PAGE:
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Why Customer Loyalty Programs Are A Vital Part Of Your Marketing Mix

When MasterCard sponsored Beyonce’s world tour, it rewarded its valued customers with exclusive access to backstage passes and front-row seats. Mastercard labelled this offer ‘VIP Priceless’ to tie in with MasterCard’s iconic ‘Priceless’ messaging. This campaign gained widespread recognition as one of the most innovative loyalty programs to date.

 

The success of the VIP Priceless program confirms that, if used innovatively, loyalty programs can greatly enhance the brand reputation of any company.

 

The introduction of meaningful customer loyalty programs is crucial to business growth. Brands need to offer real value, in addition to traditional rewards, to engage with their key audiences.

 

We have covered this point in a previous article, “Why customer loyalty programs are failing to engage customers”, so in this blog we’ll look at why brands need to introduce value-based loyalty programs to better engage with their core audiences.

 

Value-based loyalty programs

Only 3 percent of your newly acquired customer will ever return to buy from you again. This is an alarming statistic when you consider how much you have invested in acquiring these customers. One way to address this is to introduce value-based loyalty programs.

 

Today with the availability of so many service providers who are offering the same products/services, it is easier for a shopper to compare thousands of prices in a few clicks. If your consumers are simply thinking about the product/service you offer rather than your brand, then you will find yourself in a tough price war, where established and larger discount brands are likely to win.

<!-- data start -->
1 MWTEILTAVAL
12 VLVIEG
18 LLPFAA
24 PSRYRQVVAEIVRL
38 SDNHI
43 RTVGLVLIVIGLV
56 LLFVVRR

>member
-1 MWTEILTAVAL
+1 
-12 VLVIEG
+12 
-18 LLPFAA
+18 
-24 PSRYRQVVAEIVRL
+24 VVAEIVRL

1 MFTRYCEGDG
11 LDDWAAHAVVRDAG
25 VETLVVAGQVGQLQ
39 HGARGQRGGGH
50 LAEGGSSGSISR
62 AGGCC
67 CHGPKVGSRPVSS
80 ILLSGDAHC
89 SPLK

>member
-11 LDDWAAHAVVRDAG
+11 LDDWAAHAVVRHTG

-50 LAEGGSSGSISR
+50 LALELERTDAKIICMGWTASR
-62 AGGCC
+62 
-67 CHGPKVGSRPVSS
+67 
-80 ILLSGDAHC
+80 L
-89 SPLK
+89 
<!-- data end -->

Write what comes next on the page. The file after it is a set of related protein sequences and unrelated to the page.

Introducing value-based loyalty programs stops you from competing with your competitors solely on price. A value-based loyalty program enables you to surprise and delight your valued customers by rewarding them for something that previously went unnoticed.

Introducing a value-based loyalty program can help your business retain your newly acquired customers because if these customers find your service and products valuable, they will stick with you. When you reward them with offers and services they can use, it is more likely that they will develop a lasting relationship with your brand. Given the fact that customer retention costs between 4 and 30 times less than customer acquisition, customer loyalty programs can play very crucial role in today’s volatile market.

 

Customer loyalty programs can increase company growth, improve your brand image, and help you retain your customers. To learn how to use loyalty programs to enhance your marketing mix, please visit Quantiful’s website.

Pinpoint By Quantiful: Predictive Marketing For Any Business Size And Budget

Machine Learning technology delivers much deeper customer engagement. Typically, 3 to 5 percent is the average conversion rate from rules-based marketing. Machine Learning-based marketing typically delivers 10 to 20 percent in the first year and then ramps up to 30 to 50 percent over the next three to five years.

The reason for these lower conversion rates is that most companies still use rules-based, segmented marketing, where a customer is put into a ‘persona bucket’ or into a predefined segment.